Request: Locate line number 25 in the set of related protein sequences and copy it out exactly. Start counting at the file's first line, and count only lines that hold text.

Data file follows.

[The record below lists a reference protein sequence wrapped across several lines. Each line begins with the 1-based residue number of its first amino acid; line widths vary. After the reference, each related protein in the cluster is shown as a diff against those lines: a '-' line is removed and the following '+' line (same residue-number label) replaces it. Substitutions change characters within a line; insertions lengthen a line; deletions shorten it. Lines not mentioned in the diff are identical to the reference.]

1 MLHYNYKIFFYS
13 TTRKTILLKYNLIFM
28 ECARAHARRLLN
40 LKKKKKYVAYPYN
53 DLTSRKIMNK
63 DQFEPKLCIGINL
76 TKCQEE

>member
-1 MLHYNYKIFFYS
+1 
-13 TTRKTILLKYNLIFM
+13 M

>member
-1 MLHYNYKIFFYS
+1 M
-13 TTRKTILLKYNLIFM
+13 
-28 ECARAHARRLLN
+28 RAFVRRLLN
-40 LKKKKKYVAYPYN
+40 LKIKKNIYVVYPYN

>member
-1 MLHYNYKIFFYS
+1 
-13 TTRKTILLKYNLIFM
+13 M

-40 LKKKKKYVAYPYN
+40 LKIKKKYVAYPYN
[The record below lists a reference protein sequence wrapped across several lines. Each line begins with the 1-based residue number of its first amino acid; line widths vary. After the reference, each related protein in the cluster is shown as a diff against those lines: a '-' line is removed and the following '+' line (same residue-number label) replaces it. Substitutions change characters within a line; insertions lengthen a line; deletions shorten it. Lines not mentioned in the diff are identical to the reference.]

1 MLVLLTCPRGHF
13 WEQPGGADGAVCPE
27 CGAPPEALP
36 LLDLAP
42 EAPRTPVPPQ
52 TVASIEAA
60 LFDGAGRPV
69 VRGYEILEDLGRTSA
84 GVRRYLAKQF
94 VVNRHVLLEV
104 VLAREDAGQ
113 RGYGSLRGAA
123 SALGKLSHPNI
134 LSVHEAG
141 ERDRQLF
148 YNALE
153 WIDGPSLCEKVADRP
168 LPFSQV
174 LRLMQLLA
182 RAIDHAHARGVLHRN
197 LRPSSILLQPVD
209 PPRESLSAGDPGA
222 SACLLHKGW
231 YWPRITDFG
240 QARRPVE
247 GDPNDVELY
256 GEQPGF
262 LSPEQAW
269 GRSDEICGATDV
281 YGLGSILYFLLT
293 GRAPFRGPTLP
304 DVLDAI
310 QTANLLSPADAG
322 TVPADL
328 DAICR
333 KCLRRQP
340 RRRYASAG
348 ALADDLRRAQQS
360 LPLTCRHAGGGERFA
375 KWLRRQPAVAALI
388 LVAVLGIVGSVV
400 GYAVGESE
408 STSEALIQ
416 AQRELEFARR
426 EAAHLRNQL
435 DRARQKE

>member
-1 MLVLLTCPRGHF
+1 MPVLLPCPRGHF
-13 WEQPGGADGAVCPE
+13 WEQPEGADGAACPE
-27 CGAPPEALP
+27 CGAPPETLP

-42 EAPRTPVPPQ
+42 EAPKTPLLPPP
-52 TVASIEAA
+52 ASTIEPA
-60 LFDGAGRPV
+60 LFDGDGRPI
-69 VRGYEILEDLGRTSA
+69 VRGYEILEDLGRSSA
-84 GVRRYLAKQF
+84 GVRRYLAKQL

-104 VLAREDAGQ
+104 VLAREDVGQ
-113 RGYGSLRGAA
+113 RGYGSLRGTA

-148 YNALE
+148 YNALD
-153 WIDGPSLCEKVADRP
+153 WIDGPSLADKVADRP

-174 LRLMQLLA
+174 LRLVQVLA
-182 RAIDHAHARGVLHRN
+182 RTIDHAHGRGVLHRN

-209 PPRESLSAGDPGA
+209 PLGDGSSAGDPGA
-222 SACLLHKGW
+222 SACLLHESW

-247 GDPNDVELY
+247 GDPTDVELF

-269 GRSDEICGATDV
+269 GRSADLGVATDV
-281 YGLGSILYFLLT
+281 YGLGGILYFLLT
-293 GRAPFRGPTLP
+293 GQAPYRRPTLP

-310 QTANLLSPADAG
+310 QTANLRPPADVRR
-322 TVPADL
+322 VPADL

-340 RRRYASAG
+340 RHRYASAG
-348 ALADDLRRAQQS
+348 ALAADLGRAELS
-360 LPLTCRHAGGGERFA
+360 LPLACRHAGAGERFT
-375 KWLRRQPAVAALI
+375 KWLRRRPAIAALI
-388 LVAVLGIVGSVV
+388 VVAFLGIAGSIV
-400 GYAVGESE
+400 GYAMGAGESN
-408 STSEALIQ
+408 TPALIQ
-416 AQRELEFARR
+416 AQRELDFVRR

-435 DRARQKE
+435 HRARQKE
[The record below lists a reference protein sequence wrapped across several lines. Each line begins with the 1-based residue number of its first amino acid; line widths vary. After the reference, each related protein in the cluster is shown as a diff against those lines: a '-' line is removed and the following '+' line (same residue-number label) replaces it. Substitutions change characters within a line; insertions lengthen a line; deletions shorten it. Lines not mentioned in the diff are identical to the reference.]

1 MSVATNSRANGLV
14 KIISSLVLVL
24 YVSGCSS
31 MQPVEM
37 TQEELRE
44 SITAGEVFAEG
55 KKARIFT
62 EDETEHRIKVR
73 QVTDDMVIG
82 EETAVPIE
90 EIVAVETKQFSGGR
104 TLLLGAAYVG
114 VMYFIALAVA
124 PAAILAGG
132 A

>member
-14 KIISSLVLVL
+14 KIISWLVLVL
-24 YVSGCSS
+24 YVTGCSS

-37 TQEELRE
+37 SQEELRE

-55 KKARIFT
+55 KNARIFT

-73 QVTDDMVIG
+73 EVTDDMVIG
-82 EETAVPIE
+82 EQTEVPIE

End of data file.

+1 